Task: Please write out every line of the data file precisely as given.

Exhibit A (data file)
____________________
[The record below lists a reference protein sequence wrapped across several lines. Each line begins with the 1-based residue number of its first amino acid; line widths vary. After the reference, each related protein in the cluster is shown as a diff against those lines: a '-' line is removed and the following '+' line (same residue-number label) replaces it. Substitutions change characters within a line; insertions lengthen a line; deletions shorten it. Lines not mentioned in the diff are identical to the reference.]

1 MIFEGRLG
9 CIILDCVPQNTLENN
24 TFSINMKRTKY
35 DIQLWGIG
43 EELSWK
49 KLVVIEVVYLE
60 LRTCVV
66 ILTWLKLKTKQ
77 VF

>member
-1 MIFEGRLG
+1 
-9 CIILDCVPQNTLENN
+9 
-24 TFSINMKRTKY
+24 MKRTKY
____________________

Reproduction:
[The record below lists a reference protein sequence wrapped across several lines. Each line begins with the 1-based residue number of its first amino acid; line widths vary. After the reference, each related protein in the cluster is shown as a diff against those lines: a '-' line is removed and the following '+' line (same residue-number label) replaces it. Substitutions change characters within a line; insertions lengthen a line; deletions shorten it. Lines not mentioned in the diff are identical to the reference.]

1 MIFEGRLG
9 CIILDCVPQNTLENN
24 TFSINMKRTKY
35 DIQLWGIG
43 EELSWK
49 KLVVIEVVYLE
60 LRTCVV
66 ILTWLKLKTKQ
77 VF

>member
-1 MIFEGRLG
+1 
-9 CIILDCVPQNTLENN
+9 
-24 TFSINMKRTKY
+24 MKRTKY